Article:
Invasive Species Week 27th March – 2nd April

This week is Invasive Species Week, hosted by NNIS (Non-native invasive species). Would like to know more about them specifically? Pop over to their website here – NNIS


The agenda for Invasive Species Week and how you can get involved!:

Monday – Welcome to Invasive Species Week!
Tuesday – Biosecurity
Wednesday – Identification and recording
Thursday – Local Action Groups
Friday – Other projects


Monday – Welcome to Invasive Species Week!

This week is non-native species week.  There are a number of non-native species which are found in the Tame Valley Wetlands area.  These species have a devastating effect on our local flora and fauna which affects the balance of our native ecosystem.

Some of these species you will know as grey squirrel, American mink, Signal Crayfish, Plants:- Himalayan Balsam, Japenese Knotweed, Giant Hogweed, floating pennywort, new Zealand pygmy weed, Asian hornet.

If you want to find out more about these species and their negative effect on our environment, visit www.nonnativespecies.org for helpful identification guides and measures you can put in place to prevent the spread of them and educate others.

 

Tuesday – Biosecurity

Biosecurity measures on sites where there are known non-native species are essential to prevent the spread of them in the environment.  Non-native species can unknowingly be transported from one waterbody to another.  One easy and simple measure to put in place is to follow the Check Clean Dry campaign. http://www.nonnativespecies.org/checkcleandry/index.cfm#

CHECK your equipment and clothing for contamination eg boats, fishing equipment, wellies, tyres on vehicles (hard to reach places).

CLEAN your equipment thoroughly onsite with clean water, if you find any organisms, leave them at the  waterbody where they were found.

DRY your equipment thoroughly before visiting another site.  Some organisms can live for days in moist conditions.

Remember: Check Clean Dry

Why not use the free e-learning module on biosecurity found here http://www.nonnativespecies.org/elearning/

 

Wednesday – Identification and recording

It is important to identify and record non-native species in the Tame Valley Area.  This helps us track their spread and more importantly, work on management plans to aid removal and put in control measures.  There are some excellent Identification tools online at www.nonnativespecies.org including species fact sheets and free e-learning tool.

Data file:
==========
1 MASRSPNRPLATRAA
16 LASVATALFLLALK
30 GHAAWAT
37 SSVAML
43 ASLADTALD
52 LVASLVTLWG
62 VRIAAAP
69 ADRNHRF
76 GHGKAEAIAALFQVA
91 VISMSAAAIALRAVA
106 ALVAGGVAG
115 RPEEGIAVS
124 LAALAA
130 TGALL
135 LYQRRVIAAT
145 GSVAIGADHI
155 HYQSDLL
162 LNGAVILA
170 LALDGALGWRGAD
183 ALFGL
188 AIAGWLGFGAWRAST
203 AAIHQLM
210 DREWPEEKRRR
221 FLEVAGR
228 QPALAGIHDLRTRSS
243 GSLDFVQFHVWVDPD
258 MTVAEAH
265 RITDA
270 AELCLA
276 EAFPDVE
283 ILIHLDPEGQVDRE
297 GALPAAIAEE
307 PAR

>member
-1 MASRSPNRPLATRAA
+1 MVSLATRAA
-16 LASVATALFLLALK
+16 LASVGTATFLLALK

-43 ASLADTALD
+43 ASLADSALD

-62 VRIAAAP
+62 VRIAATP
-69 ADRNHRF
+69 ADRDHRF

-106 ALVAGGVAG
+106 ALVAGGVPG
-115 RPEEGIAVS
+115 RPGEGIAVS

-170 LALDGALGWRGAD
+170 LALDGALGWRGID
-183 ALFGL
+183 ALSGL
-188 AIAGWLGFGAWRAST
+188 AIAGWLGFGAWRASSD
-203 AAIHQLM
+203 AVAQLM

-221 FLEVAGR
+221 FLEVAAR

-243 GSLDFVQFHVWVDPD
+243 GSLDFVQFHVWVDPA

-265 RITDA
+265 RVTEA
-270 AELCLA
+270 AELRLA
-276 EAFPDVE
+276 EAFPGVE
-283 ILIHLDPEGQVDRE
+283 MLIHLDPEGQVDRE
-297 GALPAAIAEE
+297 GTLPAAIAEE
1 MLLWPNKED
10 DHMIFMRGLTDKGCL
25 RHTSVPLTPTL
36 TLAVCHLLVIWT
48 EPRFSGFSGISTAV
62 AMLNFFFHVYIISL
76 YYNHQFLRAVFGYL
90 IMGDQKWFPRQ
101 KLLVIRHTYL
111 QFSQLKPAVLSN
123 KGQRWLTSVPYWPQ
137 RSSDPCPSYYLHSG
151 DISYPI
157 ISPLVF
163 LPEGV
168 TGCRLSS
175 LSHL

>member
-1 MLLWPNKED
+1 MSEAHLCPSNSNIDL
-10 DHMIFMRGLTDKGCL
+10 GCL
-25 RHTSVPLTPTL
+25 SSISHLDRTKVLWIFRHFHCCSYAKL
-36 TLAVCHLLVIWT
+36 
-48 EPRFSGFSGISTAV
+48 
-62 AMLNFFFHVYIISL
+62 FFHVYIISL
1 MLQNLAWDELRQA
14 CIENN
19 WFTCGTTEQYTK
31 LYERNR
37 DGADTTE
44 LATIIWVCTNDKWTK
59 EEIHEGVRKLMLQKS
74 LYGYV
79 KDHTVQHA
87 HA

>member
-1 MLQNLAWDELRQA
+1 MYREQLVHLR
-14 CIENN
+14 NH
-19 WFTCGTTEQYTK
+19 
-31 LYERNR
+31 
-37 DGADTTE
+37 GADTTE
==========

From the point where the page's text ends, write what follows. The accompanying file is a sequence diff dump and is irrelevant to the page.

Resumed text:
Your County Biological Record Centre would also like to know these records.  There are three record centres in the Tame Valley Wetlands depending on where you have seen them:-

Warwickshire  https://www.warwickshire.gov.uk/

Staffordshire http://www.staffs-ecology.org.uk/

Birmingham & Black Country  http://www.ecorecord.org.uk/

If you use a smart phone, there are good apps available.  Search for:

Plant tracker  http://www.planttracker.org.uk/

Aquatic Invaders http://www.brc.ac.uk/aquainvaders/home

 

Thursday – Local Action Groups

There are a number of Tame Valley Wetland Partners that undertake management of non-native species.  Why not get involved with a local volunteer group and help out in your local area.

Tame Valley Wetlands – Tameforce (meet every Tuesday)

Natureforce, Warwickshire Wildlife Trust (meet every Wednesday)

Kingsbury Water Park Volunteers, Warwickshire County Council (meet every Friday)

RSPB Middleton Lakes (volunteer work party days, various)

Wild about Tamworth volunteer groups, Staffordshire Wildlife Trust (once a month),

Your local Angling Clubs

Community Environmental Trust, Castle Vale

West Midlands Bird Club members volunteering

 

Friday – Other projects  STILL WRITING THIS – leave this with me….

Tame Valley Wetlands are working on non-native species control in the scheme area.  This includes

Himalayan Balsam control.

Simple methods of control:

A simple technique to control this plant species which spreads along the river corridor and active floodplains is to pull it out and is known as ‘balsam bashing’.  This activity is done before the plant has time to seed.  The plant is an annual and its root system is easily pulled out of the soil.  Many local action groups use this method of control. Alternatively, cutting the plant down below the first node ensures the plant does not try to regrow back

Why should we do it:

Himalayan Balsam is a prolific plant that spreads quickly, creating monoculture stands of plants which dominate the river and floodplain environment.  The plants grow tall and shade out any native species present.  The plant dies back in winter leaving bare soils which are unconsolidated and that can easily enter the water course during flood events.  Sediments are not good in the river, they can cover important fish spawning habitat and affect freshwater invertebrates populations as well as introduce nutrients into the watercourse promoting algae and weed growth.

American Mink Control

American mink were liberated in the Tame Valley Wetlands scheme area afew decades ago.  The consequence of this unauthorised release was the demise of the local, abundant water vole population.  Currently, water voles are not recorded as present in the scheme area but there have been some potential sightings. American Mink are present and are now also affecting the local wetland birds during breeding season and fisheries. To ensure that water voles can return to the area, mink control is a necessary requirement under the UK Water Vole Steering Group policy, agreed by a number of conservation organisations and relevant government agencies.

With Water vole populations close by on the River Anker and the Coventry Canal, we are confident that with improvement of habitats at historical water voles sites and continued mink control, we are confident that water voles will once again, be a regular site in the Tame Valley Wetlands.